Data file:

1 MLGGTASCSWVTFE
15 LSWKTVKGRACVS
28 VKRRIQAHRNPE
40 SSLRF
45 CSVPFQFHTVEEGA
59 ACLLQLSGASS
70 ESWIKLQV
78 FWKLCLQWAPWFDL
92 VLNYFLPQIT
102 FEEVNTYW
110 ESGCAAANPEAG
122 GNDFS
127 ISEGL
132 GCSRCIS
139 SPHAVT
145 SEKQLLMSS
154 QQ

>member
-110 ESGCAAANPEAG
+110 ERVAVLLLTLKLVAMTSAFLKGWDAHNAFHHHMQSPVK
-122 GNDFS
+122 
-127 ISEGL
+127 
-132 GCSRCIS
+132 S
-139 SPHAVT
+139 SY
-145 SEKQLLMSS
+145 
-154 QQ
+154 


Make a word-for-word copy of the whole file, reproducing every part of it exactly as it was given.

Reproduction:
1 MLGGTASCSWVTFE
15 LSWKTVKGRACVS
28 VKRRIQAHRNPE
40 SSLRF
45 CSVPFQFHTVEEGA
59 ACLLQLSGASS
70 ESWIKLQV
78 FWKLCLQWAPWFDL
92 VLNYFLPQIT
102 FEEVNTYW
110 ESGCAAANPEAG
122 GNDFS
127 ISEGL
132 GCSRCIS
139 SPHAVT
145 SEKQLLMSS
154 QQ

>member
-110 ESGCAAANPEAG
+110 ERVAVLLLTLKLVAMTSAFLKGWDAHNAFHHHMQSPVK
-122 GNDFS
+122 
-127 ISEGL
+127 
-132 GCSRCIS
+132 S
-139 SPHAVT
+139 SY
-145 SEKQLLMSS
+145 
-154 QQ
+154 